Spyro Reignited Trilogy - Review
Toys For Bob knows what it’s doing. Fresh from the success of dragging Crash Bandicoot into the twenty-first century with its N. Sane Trilogy, the Californian offshoot of Activision has set its sights on that other PlayStation mascot: Spyro. Three games filled with fire, gems and jumping, the series originally sold millions over the course of three years, so it made financial sense for the remaster train to keep chuffing onwards to Ker-ching City.
But this isn’t a lazy, cynical port like Shenmue, or even a tweaked remaster along the lines of Shadow of the Colossus. No, this is a package which has been built from the ground up, treating the source material with utter respect and delivering a fresh, vibrant, and faithful experience which will delight devotees of the originals and no doubt garner more new fans along the way.
Each of the trilogy follows variations on the same theme. The original Spyro the Dragon sees the feisty purple one taking on Gnasty Gnorc and his band of Gnorcs (a word which elicits giggles to this day), while freeing other dragons imprisoned in statues. Ripto’s Rage pits Spyro against an evil warlock, while Year of the Dragon tasks him with saving a hundred eggs from the clutches of an evil Sorceress.
The level design has stood the test of time thanks to Insomniac Games’ original knack for pacing and action, so very little has changed in terms of navigating each land. What is immediately noticeable are the graphics which no longer have an angular and slightly sinister bent to them, but instead feel like something plucked from a Dreamworks movie. And it isn’t just for show either — each of the huge cast of baddies has its own attack animations and even though most of the combat is as simple as either flaming or charging them for a one-hit kill, it is still incredibly satisfying. Additionally, each of the dragons you rescue in the first game has its own character model and voice and while some of the things they say are repeated or have very little impact on proceedings, it’s nice that they aren’t simply cut-and-paste copies. There are rockstar dragons and artist dragons, warrior dragons and mage dragons. Oddly, they are all male which does beg biological questions. Yet the Skylanders developer could feasibly spin out an entire cartoon series based on the populace of the first game alone.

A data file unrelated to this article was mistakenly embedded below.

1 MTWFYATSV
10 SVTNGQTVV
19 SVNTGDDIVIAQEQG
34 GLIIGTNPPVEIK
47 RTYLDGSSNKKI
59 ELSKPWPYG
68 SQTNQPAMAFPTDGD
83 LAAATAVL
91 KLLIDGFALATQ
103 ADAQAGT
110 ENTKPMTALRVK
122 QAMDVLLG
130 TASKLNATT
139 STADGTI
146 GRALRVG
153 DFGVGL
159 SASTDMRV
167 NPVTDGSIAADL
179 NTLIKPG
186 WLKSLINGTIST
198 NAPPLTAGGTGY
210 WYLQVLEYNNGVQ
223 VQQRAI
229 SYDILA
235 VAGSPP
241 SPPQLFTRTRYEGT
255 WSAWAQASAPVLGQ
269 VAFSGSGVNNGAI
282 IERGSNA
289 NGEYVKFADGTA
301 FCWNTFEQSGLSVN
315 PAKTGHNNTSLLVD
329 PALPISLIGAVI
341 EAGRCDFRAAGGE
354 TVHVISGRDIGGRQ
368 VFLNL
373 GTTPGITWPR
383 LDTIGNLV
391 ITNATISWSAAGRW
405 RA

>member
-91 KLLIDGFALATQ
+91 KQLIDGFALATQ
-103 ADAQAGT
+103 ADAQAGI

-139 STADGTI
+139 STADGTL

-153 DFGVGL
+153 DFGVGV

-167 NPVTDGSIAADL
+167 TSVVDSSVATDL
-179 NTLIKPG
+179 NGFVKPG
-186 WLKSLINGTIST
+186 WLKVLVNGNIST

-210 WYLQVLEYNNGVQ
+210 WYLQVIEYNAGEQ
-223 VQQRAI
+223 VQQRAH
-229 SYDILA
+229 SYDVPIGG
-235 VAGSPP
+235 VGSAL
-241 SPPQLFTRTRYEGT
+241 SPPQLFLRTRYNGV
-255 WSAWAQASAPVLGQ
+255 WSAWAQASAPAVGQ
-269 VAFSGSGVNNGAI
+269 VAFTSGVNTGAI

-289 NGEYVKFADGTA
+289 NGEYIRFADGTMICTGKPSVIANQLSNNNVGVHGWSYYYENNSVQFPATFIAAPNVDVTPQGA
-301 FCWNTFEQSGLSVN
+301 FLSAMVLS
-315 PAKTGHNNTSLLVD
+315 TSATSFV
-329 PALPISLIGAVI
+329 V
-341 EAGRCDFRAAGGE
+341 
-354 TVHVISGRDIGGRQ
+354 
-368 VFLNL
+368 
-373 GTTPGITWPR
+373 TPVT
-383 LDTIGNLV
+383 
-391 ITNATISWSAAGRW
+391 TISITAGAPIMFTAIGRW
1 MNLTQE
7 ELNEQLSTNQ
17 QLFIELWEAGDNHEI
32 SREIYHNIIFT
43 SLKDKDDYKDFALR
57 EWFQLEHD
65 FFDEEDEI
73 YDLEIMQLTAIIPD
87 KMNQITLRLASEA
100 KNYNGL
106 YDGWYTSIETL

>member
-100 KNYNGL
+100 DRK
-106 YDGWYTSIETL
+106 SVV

There are other positive changes too, such as the movement and camera now being fully mapped to the analogue sticks and guidebooks which track progress of your collectible challenges and overall game completion. These are now helpfully included in all three games rather than just the second one, while a fast travel option means you can skip between worlds at any point. It doesn’t help with the considerable loading time between each area unfortunately, but the worlds are so colourful and appealing that you’ll most likely spend time scouring each one to try and 100% it before even considering moving on to the next. You’ll bound around collecting gems to the beat of Stewart Copeland’s revamped soundtrack, investigating nooks and crannies and chasing irritating egg thieves all over the islands.
Though the glorious new coat of paint layered over a solid platformer will make this a must-buy for any nostalgic fans, there are a couple of caveats. The challenge level is all over the shop at times, especially in Ripto’s Rage. Boss fights are laughably simple in the first game but the second one veers from a cakewalk to brutally punishing, often within minutes. The main cause of frustration for many is likely to be the dash action which never properly lines up with where you’re facing unless you come to a complete stop and painstakingly point Spyro at his target. This often leads to some crazy circling of enemies rather than actually hitting them. Areas where you need to charge around the map using boosters to gather your speed charge are equally hit-and-miss, requiring you to painstakingly map out the lay of the land beforehand so you don’t go hurtling into the water, toxic goo, or thin air.
There are also flight challenge levels which require you to collect items, zoom through rings, or blow things up, all while airborne. In a bizarre omission, you can only use inverted flight controls to complete these — the option to map up to “up” and down to “down” is simply not included. While these are optional challenges, that isn’t the case in the second game where these same controls are used in underwater levels and really feel out of place. They might be fine for aeroplane purists, but we’d have hoped Toys For Bob would have added a simple mapping to give players a choice. We can only hope it appears in a future update.
If you’re looking for value for money, Spyro Reignited Trilogy has it in droves. You should budget eight to ten hours per game if you want to blast through them, but add over ten more if you fancy trying to platinum everything in each game such as the additional Skill Points added to the trilogy which involve you finding hidden objects or performing certain moves. Each game brings something new to the table even though the basic foundations are the same, and the tweaks made as part of the rebuild mean that it’ll be more likely to appeal to kids as the difficulty level has been reduced. That doesn’t mean you can sleepwalk through the games though; there are plenty of teeth-gnashing moments to keep you on your toes, the difference is that the shiny graphical update makes them far easier to forgive.
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